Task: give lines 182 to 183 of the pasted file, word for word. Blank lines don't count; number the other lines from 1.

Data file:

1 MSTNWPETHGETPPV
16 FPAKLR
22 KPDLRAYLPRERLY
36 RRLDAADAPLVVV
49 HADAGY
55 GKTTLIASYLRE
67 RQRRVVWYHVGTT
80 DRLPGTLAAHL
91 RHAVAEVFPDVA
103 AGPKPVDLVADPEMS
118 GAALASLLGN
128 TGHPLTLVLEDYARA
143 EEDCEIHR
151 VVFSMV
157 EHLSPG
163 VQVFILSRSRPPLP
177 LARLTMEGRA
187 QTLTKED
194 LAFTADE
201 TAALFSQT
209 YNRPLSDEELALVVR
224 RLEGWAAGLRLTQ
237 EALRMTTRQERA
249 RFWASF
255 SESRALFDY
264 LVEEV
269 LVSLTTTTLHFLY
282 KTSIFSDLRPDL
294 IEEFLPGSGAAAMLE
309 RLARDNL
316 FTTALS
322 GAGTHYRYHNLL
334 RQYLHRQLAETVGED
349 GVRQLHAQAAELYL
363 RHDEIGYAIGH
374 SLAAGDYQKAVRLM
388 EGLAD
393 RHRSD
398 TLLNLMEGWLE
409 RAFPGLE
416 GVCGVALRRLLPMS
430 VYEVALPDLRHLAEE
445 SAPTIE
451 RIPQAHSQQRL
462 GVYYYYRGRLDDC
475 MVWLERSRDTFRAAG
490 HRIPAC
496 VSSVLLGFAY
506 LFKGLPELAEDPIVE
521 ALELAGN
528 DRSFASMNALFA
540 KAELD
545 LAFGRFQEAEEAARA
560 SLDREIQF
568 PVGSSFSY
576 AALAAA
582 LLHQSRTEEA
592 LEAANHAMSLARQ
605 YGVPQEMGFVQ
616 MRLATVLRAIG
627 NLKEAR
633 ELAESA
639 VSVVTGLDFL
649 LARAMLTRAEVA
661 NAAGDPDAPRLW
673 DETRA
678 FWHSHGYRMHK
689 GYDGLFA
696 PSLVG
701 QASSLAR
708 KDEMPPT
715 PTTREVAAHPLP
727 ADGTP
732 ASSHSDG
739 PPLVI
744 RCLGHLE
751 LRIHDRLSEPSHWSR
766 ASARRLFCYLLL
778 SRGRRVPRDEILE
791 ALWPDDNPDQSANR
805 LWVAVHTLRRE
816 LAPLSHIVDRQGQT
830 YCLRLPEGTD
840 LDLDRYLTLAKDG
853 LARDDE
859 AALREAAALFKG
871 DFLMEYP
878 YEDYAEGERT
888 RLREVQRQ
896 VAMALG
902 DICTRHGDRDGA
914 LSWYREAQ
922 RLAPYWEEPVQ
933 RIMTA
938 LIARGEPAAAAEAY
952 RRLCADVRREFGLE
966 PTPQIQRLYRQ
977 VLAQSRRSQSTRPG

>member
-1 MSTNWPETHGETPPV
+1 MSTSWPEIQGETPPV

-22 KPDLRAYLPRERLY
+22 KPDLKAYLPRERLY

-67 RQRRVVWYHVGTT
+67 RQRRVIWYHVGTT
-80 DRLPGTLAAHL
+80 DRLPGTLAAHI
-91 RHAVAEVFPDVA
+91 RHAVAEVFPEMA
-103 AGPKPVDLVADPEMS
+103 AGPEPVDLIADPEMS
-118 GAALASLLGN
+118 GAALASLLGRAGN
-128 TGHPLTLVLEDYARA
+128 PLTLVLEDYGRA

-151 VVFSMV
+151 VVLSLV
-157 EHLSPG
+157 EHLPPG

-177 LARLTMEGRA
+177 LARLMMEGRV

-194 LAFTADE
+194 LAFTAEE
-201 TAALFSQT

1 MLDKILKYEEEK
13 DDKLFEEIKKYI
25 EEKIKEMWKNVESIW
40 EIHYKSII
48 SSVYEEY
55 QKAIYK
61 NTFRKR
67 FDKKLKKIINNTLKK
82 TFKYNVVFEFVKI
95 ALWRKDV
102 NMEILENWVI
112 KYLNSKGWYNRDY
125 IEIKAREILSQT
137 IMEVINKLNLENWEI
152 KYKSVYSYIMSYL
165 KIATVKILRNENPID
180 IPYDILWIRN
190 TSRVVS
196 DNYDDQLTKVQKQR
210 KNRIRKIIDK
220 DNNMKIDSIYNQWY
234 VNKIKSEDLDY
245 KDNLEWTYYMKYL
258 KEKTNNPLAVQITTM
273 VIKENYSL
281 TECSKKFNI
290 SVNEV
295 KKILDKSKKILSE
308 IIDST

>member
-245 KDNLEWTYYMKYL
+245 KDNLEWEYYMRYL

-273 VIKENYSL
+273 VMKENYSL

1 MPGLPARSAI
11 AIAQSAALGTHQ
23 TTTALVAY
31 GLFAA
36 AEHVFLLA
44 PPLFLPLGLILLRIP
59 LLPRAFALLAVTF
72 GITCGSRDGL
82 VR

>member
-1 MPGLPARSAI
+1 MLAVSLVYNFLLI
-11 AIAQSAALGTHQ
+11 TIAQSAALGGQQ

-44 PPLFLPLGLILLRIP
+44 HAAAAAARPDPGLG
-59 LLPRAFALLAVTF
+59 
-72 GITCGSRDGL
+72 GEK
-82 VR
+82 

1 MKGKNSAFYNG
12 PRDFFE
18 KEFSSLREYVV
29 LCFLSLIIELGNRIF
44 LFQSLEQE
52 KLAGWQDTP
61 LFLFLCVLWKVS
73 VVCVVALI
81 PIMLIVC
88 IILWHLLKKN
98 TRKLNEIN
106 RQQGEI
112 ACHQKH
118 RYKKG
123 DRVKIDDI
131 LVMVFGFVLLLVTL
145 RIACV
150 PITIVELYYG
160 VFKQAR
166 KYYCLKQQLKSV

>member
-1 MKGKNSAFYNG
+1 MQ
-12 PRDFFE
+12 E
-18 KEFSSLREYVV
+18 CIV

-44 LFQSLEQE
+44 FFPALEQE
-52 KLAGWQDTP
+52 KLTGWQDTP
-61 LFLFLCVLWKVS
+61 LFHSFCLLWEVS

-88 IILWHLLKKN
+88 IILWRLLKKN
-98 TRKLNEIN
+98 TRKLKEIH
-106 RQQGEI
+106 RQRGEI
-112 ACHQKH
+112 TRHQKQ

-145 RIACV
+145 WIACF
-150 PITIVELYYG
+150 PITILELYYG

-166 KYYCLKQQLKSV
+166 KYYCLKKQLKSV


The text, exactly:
12 PRDFFE
18 KEFSSLREYVV